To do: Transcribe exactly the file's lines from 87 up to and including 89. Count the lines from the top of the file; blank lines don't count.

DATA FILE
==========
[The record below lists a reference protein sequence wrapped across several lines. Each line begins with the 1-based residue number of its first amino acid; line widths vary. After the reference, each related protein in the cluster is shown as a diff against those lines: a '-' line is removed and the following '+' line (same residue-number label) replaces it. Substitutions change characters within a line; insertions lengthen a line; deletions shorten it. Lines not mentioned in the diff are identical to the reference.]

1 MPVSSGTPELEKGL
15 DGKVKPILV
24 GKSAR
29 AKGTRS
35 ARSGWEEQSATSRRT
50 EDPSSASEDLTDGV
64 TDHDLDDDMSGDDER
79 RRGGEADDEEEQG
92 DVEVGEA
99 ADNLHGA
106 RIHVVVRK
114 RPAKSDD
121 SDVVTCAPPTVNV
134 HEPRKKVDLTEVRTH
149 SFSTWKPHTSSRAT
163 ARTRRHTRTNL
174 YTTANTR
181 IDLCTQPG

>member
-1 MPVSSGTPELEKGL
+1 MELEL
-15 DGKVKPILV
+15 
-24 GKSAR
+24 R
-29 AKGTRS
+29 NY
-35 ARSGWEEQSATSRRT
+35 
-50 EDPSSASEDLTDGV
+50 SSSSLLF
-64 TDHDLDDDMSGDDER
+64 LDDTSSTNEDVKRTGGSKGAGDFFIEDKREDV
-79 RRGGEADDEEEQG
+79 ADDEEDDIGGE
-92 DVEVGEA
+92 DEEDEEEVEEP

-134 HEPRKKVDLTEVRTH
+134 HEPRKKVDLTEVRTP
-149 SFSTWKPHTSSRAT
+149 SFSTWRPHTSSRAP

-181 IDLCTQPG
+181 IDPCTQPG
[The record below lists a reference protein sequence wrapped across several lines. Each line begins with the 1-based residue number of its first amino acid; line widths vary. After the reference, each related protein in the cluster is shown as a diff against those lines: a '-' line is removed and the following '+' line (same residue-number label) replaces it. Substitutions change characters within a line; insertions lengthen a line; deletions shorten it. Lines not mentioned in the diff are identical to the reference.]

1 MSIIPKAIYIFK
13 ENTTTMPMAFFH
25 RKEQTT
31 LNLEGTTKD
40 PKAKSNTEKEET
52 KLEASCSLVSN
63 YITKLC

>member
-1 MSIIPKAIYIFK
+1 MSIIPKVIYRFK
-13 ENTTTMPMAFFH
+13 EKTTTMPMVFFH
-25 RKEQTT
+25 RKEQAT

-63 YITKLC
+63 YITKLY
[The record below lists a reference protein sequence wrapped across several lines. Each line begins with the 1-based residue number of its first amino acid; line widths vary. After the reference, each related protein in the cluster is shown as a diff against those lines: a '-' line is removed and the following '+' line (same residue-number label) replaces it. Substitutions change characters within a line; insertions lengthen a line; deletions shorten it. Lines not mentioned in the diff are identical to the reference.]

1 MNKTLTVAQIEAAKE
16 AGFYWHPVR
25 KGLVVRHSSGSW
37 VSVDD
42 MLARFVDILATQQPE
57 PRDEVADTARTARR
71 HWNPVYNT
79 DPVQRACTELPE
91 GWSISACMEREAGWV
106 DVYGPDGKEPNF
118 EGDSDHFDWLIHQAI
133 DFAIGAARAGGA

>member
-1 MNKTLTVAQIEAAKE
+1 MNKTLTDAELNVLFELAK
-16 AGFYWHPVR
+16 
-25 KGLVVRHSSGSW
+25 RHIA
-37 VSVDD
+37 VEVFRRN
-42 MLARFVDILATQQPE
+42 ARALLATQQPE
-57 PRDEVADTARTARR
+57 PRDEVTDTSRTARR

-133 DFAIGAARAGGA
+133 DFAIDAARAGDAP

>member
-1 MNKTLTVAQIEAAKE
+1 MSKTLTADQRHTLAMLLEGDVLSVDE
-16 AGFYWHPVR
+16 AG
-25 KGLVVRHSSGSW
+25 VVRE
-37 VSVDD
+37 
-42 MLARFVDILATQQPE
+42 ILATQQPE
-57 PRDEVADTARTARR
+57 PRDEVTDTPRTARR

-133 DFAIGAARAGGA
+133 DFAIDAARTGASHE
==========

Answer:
+57 PRDEVTDTSRTARR

-133 DFAIGAARAGGA
+133 DFAIDAARAGDAP